Jacqueline Casey

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Jacqueline Casey
Jacqueline Casey.jpg
Typical posters by Jacqueline Casey
Born(1927-04-20)April 20, 1927
Quincy, Massachusetts
DiedMay 18, 1992(1992-05-18) (aged 65)
Brookline, Massachusetts
NationalityAmerican
EducationMassachusetts College of Art
Known forFashion Illustrator, Interior Design, Graphic Design

Jacqueline S. Casey (20 April 1927 – 18 May 1992)[1] was a graphic designer best known for the posters she created for the Massachusetts Institute of Technology (MIT). While practicing a functional Modernism, Jacqueline S. Casey was a graphic designer in the Office of Publications (later retitled the Office of Design Services) from 1955 to 1989 and assigned the position as director in 1972. In discussing her design, Casey stated, "My work combines two cultures: The American interest in visual metaphor on the one hand, and the Swiss fascination with planning, fastidiousness, and control over technical execution on the other."[2]

Background[edit]

Casey was born in 1927 in Quincy, Massachusetts. She studied for a Bachelor of Fine Arts degree in fashion design and illustration at the Massachusetts College of Art (MassArt), graduating in 1949. After graduating, she had a number of jobs, including work in interior design and advertising[1], however she never obtained a job she was completely interested in; she stated, "I broke the negative cycle by traveling through Europe for three months" and came back "with the decision to focus my life on something related to the arts... to develop my visual sensitivity."[2] In 1955, Casey designed summer session materials after acquiring a job at MIT’s Office of Publications. This was recommended to her by her friend, Muriel R. Cooper, who also attended MassArt. Casey stated, “In my early days at MIT, a designer working on summer materials would interview faculty and have a mini-course in a subject such as radio isotopes from the professor in charge. There was an opportunity to learn something new every day.”

MIT[edit]

The professional quality and creative additions to design are what made the Massachusetts Institute of Technology's campus design group widely respected in the field. MIT is acknowledged as the first American college to employ graphic designers as part of the faculty, and Jacqueline Casey was one of the few who were hired. The prototype for the university press at MIT was implemented by the graphic designers, known for their meticulous and straightforward style of their typography. Campus projects, programs, cultural and scientific events were advertised to society through the group designer's works.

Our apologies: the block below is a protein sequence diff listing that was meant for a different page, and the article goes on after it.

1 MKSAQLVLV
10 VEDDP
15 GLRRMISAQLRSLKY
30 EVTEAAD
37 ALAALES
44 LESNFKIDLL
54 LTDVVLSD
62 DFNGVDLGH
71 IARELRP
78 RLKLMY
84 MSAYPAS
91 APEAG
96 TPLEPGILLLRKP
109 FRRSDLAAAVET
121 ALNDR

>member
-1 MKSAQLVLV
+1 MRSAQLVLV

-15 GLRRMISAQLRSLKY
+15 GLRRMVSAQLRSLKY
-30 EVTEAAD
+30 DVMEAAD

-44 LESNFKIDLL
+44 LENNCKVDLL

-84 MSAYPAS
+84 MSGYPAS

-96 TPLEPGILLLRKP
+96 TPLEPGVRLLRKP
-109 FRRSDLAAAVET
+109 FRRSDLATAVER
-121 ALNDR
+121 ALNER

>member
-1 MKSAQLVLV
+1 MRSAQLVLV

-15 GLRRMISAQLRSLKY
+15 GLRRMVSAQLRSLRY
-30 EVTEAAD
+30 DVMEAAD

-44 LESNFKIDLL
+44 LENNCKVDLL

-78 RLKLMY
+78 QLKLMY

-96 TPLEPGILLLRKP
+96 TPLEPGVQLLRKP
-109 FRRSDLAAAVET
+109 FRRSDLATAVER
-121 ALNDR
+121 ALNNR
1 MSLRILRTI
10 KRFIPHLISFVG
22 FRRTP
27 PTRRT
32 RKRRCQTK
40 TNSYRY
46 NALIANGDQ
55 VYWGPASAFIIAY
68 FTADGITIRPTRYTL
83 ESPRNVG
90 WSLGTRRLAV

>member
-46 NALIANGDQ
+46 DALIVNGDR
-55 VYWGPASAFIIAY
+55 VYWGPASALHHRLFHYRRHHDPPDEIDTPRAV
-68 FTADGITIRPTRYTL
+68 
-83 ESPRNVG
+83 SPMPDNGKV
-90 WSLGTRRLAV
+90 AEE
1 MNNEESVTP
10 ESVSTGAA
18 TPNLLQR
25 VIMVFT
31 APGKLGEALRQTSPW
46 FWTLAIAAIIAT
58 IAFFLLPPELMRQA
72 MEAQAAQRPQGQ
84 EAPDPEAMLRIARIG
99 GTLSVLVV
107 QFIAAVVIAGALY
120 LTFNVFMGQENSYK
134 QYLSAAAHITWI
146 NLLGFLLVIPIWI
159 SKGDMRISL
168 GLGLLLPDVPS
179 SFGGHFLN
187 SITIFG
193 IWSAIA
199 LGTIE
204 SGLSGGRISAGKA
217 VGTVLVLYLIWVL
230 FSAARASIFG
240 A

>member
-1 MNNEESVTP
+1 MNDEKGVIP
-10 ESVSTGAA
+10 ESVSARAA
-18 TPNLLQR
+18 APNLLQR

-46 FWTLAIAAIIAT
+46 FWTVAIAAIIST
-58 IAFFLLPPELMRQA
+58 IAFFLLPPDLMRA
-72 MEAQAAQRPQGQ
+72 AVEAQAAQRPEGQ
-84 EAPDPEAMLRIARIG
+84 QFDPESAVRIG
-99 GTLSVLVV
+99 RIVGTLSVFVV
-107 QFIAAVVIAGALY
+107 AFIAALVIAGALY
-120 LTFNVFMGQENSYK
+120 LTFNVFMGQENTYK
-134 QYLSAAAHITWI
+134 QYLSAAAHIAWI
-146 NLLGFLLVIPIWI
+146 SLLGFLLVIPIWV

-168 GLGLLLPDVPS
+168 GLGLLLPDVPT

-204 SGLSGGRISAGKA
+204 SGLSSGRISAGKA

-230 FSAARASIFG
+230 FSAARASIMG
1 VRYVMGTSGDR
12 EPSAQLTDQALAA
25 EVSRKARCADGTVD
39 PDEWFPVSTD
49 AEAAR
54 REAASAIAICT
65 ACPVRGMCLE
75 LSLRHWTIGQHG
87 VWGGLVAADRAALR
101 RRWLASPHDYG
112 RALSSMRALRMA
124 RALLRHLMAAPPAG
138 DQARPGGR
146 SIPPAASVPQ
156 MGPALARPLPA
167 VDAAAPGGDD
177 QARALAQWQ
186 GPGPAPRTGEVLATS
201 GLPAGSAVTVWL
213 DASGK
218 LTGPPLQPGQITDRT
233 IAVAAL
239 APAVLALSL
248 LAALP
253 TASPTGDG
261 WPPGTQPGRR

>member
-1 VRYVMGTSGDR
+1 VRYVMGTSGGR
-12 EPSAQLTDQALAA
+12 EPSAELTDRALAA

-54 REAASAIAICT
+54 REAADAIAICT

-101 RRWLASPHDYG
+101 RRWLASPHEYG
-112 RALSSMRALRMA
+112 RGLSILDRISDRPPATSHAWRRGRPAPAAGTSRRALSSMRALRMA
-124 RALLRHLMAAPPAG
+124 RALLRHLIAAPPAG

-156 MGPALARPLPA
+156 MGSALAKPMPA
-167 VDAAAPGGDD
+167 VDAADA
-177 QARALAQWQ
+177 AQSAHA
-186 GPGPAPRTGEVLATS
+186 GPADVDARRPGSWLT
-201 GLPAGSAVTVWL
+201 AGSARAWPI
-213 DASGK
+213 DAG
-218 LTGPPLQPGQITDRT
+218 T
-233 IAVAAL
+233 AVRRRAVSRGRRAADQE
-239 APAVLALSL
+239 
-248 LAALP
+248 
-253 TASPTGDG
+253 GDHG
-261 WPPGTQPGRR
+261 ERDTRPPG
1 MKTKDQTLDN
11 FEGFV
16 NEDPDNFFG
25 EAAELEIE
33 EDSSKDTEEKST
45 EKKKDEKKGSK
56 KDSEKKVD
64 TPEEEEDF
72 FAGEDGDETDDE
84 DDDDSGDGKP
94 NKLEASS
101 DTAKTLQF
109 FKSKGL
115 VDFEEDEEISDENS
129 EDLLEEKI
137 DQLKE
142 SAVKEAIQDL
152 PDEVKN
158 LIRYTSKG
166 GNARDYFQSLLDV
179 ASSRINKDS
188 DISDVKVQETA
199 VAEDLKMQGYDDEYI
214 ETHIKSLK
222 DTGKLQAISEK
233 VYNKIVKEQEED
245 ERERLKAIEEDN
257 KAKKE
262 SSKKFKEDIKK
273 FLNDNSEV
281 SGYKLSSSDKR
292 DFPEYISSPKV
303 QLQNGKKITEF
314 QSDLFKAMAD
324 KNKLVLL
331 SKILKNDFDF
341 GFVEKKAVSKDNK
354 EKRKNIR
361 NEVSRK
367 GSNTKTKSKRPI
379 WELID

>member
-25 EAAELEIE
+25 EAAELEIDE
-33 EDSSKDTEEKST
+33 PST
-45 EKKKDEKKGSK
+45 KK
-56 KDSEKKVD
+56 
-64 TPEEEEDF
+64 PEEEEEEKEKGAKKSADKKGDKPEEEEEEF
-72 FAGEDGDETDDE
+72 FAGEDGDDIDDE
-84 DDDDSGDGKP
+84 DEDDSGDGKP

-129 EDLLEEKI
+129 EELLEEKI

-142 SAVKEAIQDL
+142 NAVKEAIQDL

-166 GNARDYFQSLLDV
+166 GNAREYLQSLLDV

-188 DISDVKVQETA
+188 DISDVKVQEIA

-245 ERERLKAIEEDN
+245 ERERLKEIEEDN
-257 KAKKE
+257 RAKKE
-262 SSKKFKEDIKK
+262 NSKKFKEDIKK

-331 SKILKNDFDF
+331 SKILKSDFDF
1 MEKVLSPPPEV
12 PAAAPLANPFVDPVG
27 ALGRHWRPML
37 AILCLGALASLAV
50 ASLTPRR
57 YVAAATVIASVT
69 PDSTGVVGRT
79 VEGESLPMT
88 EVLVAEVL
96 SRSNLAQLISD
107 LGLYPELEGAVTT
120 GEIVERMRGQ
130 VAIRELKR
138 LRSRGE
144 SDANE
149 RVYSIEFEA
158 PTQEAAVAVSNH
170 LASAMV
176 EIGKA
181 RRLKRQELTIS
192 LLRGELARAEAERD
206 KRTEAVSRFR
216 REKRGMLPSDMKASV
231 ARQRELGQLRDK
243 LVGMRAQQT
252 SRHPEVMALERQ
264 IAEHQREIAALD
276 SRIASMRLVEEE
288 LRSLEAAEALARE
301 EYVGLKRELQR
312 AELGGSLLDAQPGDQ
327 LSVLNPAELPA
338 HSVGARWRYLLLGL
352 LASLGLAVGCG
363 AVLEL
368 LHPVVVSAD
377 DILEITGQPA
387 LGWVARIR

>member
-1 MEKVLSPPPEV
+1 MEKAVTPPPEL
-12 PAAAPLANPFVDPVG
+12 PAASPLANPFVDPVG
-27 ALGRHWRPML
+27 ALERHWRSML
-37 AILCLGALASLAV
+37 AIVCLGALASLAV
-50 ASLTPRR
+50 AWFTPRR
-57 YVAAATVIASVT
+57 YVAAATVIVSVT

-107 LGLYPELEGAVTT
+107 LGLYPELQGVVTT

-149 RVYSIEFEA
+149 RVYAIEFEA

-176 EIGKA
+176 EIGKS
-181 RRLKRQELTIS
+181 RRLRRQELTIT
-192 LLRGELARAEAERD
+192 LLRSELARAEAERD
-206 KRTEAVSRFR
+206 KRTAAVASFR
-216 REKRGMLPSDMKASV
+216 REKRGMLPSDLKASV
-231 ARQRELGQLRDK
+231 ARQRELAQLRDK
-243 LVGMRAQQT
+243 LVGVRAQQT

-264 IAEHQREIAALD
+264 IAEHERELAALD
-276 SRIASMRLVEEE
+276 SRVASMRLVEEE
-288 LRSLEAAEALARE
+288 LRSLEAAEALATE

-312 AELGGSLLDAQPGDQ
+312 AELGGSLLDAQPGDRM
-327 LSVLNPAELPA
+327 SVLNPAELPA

In 1955, she was recruited by fellow MassArt alumna Muriel Cooper to work at the Office of Publications at MIT. In 1972, Casey became Director, taking over this position as her colleague joined the MIT faculty. The two women were among the few working at this professional level at MIT of the time.[3]

During her tenure as Director, Casey became known for designing distinctive publicity posters for MIT events, working alongside Ralph Coburn and Dietmar Winkler. Casey's designs were influenced by the International Typographic Style recently developed in Switzerland, particularly designers such as Karl Gerstner, Armin Hofmann and Josef Müller-Brockmann.[3]

Casey's posters generally consisted of a striking image or bold typography, accompanied by informational details in smaller text.[4] She often used typographic wordplay and visual puns in her work. Speaking of her designs in 1988, she said: "My job is to stop anyone I can with an arresting or puzzling image, and entice the viewer to read the message in small type and above all to attend the exhibition."[3]

As well as being used for promotion of on-campus events and in MIT publications, Casey's work was exhibited at MIT, the Chelsea School of Art in London, and the London College of Printing.[5]

Casey retired from her role as director in 1989, but continued to work as a visiting scholar at the MIT Media Laboratory.[1]

Legacy[edit]

Casey's work is held in the permanent collections of the Library of Congress, the Museum of Modern Art in New York, and the Cooper-Hewitt Museum.[1]

The MIT Museum mounted an exhibition of Casey's graphic work in 1992, and again in 2012.[6] In addition to the MIT holdings, the Rochester Institute of Technology has a collection of 99 posters, donated posthumously at the designer's request.[7]

Works & Exhibitions[edit]

Massachusetts Institute of Technology

Give Blood. 1983.[8]

Arts on the Line. 1980.[8]

Poster for Coffee Hour. 1979.[9]

Ger Dekkers (New Dutch Landscape) Exhibition Poster. 1979.[8]

Mediums of Language. 1977.[10]

Art and Environment. Poster for MIT’s Center for Advanced Visual Studies, 1972.[11]

Poster for Octave of Prayer. 1972.[9]

Goya: The Disasters of War. 1971.[10]

Six Artists Exhibition Poster. 1970.[9]

Poster for Open House. 1969.[9]

Poster for The Moon Show. 1969.[9]

Poster for Center for Space Research. 1968.[9]

Light 7 Exhibition Poster. 1968.[8]

Miscellaneous Motions of Kinetic Sculpture. 1967.[10]